The Gmail account firstname.lastname@example.org is believed to have been used for privacy violations and corporate espionage against a manager of a company called iMerge. The company filed suit against Google after the internet firm refused to voluntarily hand over the data.
Now a judge in the Netherlands is ordering the search engine to provide the targeted company with a list of all IP addresses that have been used to access the account over the past 30 days under penalty of a €1,000 (£775) daily fine.
Google also had to hand over the IP address from which the account was created and the date on which this happened, as well as the name and secondary email address of the applicant.
iMerge also had asked for a list of all addresses that mail had been sent to, but the court ordered that such data would unduly violate the privacy of third parties. Google has since complied with the order.
iMerge discovered it's email servers had been altered, allowing all email messages addressed at the manager to be secretly forwarded to the Gmail address. The company said that the log files show frequent access to the account from both within iMerge as well as from the personal internet connection of a disgruntled partner. The company argues that the log files provide sufficient evidence for a civil claim against the individual.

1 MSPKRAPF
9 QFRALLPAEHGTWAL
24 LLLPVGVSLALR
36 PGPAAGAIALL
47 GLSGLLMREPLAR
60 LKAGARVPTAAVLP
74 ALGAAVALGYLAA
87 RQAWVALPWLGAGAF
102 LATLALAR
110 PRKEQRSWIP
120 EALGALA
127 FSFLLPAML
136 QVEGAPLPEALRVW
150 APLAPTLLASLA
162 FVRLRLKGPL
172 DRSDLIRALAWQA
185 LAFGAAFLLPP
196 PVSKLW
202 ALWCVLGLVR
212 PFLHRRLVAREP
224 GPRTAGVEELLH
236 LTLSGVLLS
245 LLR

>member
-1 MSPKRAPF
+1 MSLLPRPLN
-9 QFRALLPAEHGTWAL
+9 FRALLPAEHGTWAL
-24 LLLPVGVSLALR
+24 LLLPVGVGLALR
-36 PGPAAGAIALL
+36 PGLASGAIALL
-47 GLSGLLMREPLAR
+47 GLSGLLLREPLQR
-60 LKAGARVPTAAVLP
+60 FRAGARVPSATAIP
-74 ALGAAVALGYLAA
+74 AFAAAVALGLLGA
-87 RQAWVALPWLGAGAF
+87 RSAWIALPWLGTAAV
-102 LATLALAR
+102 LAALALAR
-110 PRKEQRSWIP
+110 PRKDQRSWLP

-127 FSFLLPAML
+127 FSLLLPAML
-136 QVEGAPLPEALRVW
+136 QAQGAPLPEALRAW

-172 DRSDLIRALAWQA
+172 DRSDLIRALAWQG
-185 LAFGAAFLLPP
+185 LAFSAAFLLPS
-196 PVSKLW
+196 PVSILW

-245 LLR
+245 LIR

In addition to corporate espionage, the copied emails have harmed the affected manager in his personal life. He used his corporate email to exchange messages with a person with whom he had an extramarital affair. Those messages have been forwarded to his spouse and are now part of a divorce procedure.
iMerge's counsel Mark Meijer said it is "incredibly easy" to create an anonymous email account and harass other people.
"Companies like Google will only co-operate when they risk legal claims, even if there is overwhelming evidence to indicate criminal wrongdoings as is the case here," Meijer said.
Allister Verney, a spokesperson for Google Netherlands countered that the firm never gives out user data without a court order. "In court cases we always try to limit the amount of that that is provided. But if a judge rules that we have to comply with a request, then we have no option but to give out the data," said Verney.